Wednesday, March 21, 2012


Note from Rebus: When there aren't enough guys to field two teams to play baseball, kids will make up a game with it own rules. Half-rubber is one of a thousand-an-one variations on that joyous theme.  


An excellent photographer, Jack Leigh (1948-2004), was part of the Biograph Theatre’s staff in 1973. While he worked at the Biograph as an usher, Leigh taught me to play half-rubber, a game he said originated in his home town, Savannah. Half-rubber is a three-man baseball-like game that is played with a broom handle and half of a rubber ball.

Jack eventually moved back to Savannah and produced five books of his photographs, including Oystering, which featured a foreward by James Dickey.

Jack’s best known picture was snapped in 1993, when he was commissioned to shoot the photograph in a Savannah cemetery that would appear on the cover of what became a bestselling book -- “Midnight in the Garden of Good and Evil” by John Berendt. Later the same photo was used to promote the movie with the same title.

When I knew him, Jack was earnest and quick-witted. He liked to play chess and talk about movies, and of course -- photography. In his Biograph days he was already a very good photographer.

Once, when we went out shooting pictures together, he snapped his shutter maybe twice. In the same amount of time, a couple of hours, I went through two rolls of Tri-X. The quiet style Jack would use throughout his career was already evident. He eventually authored six books of photographs, including "Oystering," which featured a foreword by James Dickey.

So, to kill time one warm afternoon, as per Jack's instructions I cut a red rubber ball in half and ruined an old broom. Then I crossed the street with Jack and the theater’s assistant manager, Bernie Hall, to learn how to play a new game. At the time there were several vacant lots on Grace Street, across from the Biograph.

It turned out the key to pitching in half-rubber was to throw the half-ball with a side-arm delivery, with the flat part down. That made it curve wildly and soar, somewhat like a Frisbee. Hitting or catching the damn thing was quite another matter.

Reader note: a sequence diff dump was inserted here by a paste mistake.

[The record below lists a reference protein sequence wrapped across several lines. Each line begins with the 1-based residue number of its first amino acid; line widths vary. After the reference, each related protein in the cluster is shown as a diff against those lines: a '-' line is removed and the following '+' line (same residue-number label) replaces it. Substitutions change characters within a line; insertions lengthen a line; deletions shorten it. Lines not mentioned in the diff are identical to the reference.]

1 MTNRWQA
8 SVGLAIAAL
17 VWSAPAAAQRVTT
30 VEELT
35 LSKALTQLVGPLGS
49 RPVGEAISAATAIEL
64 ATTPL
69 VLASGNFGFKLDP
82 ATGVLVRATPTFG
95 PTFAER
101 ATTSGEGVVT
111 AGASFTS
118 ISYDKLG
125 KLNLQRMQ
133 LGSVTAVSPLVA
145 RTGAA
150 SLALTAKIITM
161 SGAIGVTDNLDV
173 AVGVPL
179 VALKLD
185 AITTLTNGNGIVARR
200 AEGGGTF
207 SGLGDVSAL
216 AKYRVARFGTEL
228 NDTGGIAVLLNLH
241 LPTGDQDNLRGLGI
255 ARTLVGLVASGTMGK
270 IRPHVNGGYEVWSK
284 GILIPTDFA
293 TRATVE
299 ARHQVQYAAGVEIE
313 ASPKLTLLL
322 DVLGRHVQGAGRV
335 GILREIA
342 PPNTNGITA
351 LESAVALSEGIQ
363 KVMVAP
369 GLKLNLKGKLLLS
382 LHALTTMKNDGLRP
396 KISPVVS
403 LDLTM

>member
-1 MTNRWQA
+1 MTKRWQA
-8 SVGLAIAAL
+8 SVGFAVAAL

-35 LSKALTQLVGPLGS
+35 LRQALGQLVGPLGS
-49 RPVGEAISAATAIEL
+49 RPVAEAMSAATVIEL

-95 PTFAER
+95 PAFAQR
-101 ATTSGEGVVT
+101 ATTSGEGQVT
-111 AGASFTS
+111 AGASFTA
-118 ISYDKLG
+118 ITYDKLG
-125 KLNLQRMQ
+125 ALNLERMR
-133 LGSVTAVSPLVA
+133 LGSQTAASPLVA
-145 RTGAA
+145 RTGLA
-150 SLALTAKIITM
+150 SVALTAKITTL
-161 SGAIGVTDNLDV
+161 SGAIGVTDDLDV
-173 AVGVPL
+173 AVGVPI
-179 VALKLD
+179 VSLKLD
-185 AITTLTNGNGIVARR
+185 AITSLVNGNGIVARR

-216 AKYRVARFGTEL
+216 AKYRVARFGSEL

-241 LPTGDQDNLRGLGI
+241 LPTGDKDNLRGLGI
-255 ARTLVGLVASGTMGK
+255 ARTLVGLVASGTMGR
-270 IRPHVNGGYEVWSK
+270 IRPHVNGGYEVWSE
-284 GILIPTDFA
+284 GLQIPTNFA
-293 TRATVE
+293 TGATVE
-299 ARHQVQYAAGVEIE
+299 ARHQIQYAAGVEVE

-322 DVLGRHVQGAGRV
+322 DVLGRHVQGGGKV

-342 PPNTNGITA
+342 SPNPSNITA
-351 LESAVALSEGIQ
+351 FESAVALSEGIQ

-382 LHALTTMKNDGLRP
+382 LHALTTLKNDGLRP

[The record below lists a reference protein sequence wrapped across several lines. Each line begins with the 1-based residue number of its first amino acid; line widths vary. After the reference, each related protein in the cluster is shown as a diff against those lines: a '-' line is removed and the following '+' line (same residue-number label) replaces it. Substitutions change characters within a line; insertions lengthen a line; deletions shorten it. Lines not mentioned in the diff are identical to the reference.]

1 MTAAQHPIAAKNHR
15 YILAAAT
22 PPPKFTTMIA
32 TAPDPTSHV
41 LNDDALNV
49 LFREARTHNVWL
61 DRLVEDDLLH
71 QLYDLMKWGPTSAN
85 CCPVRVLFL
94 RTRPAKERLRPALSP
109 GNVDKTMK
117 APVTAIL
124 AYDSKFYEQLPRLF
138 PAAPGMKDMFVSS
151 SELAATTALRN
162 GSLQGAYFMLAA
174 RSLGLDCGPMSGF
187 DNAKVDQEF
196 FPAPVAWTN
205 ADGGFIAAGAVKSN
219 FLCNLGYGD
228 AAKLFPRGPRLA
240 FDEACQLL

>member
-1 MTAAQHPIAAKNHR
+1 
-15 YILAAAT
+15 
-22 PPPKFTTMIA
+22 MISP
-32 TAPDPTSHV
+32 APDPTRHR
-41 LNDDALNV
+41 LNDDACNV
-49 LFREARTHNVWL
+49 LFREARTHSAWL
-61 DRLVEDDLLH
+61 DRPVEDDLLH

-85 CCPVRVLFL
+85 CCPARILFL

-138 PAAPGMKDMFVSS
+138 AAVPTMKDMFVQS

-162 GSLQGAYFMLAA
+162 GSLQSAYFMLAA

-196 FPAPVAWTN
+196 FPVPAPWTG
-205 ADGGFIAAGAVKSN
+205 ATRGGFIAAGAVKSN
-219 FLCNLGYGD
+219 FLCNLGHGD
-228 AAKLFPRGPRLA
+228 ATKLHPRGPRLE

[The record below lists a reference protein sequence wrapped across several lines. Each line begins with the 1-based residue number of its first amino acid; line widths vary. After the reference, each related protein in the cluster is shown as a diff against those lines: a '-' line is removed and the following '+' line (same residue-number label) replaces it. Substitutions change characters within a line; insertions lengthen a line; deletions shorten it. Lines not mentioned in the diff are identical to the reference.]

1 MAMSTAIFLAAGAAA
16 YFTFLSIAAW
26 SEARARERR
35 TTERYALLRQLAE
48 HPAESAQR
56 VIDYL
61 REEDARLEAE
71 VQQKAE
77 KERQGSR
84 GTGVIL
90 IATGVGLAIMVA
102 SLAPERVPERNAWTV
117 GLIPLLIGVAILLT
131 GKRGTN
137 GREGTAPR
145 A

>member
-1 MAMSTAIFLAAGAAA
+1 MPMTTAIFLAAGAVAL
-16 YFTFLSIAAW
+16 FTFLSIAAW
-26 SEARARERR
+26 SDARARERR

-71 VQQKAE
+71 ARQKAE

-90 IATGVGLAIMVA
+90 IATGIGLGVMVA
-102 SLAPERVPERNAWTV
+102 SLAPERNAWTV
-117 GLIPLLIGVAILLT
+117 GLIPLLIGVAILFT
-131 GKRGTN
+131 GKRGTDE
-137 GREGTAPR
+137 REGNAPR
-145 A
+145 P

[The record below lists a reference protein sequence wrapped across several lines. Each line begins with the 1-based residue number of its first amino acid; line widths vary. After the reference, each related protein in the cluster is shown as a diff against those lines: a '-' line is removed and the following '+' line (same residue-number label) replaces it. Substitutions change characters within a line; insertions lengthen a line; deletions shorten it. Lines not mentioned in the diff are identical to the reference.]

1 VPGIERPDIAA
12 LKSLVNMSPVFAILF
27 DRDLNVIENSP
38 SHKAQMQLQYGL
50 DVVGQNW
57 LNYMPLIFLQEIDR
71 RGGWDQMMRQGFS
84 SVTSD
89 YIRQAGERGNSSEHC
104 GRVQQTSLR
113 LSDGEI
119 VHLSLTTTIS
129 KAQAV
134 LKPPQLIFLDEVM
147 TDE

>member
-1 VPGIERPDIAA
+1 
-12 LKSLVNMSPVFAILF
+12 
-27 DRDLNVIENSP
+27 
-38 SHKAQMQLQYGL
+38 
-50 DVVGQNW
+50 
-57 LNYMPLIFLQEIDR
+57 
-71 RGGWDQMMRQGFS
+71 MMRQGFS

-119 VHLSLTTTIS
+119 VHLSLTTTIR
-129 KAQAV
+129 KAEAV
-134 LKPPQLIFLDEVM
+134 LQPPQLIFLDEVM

Oh, and hitting the ball on a bounce was OK, too. In fact, it was better to do so, from a strategic standpoint.

The pitcher threw the half-sphere in the general direction of the batter. If the batter swung and missed, and he usually did miss, the catcher did his best to catch it, which wasn't easy, either. When the catcher did catch it, providing the batter had swung, the batter was out.

Then the pitcher moved to the catching position, and the catcher became the batter, and so forth. Runs were scored in a similar fashion to other home run derby-like games.

But the best reason to play half-rubber, other than the laughs stemming from how foolish we looked dealing with the crazy ball, was the kick that came from hitting it. When we connected with that little red devil it left the broomstick bat like a rocket. Smashing it over the theater and halfway to Broad Street was a gas.

All rights reserved by the author.  

1 comment:

  1. Yeah,Terry, I am glad to read your remembrances of Jack, and the half-rubber game. Jack was the best brother-in-law a kid coming of age in 1970 could have had. His influence on me was profound, introducing me to Jack Kerouac and On the Road and Dharma Bums, when I was 12,setting a course for my life that I could never have guess at...i was already enthralled with Jack London ( an all of his socialist, IWW writings, like the Iron Heel, Martin Eden, etc. Jack was the funnest guy, homemade pizza weekly dough from scratch, a gracious Southern boy through and through. The time at the Biograph and Poor Richard's with Jack were some of my funnest memories, he was such a clown. But as you know, he was a serious guy with a vision, introspective, intelligent, and spiritual. He introduced me to the pure B&W photographers, Walker Evans and others. Taught me composition, showed me that 80 percent of his work was in the darkroom. Even after he and Kay divorced, we stayed close over the years, I visited him often in Savannah, and he took me in when I travelled through, always open-hearted. He always remained my brother. I never knew he was ill and had spoken to him on the phone while one of my ship's was in port, probably a few months before he even knew he was learn of his illness. I always will remember him in the highest regard....we lost Jack far too soon. Thanks for this post!!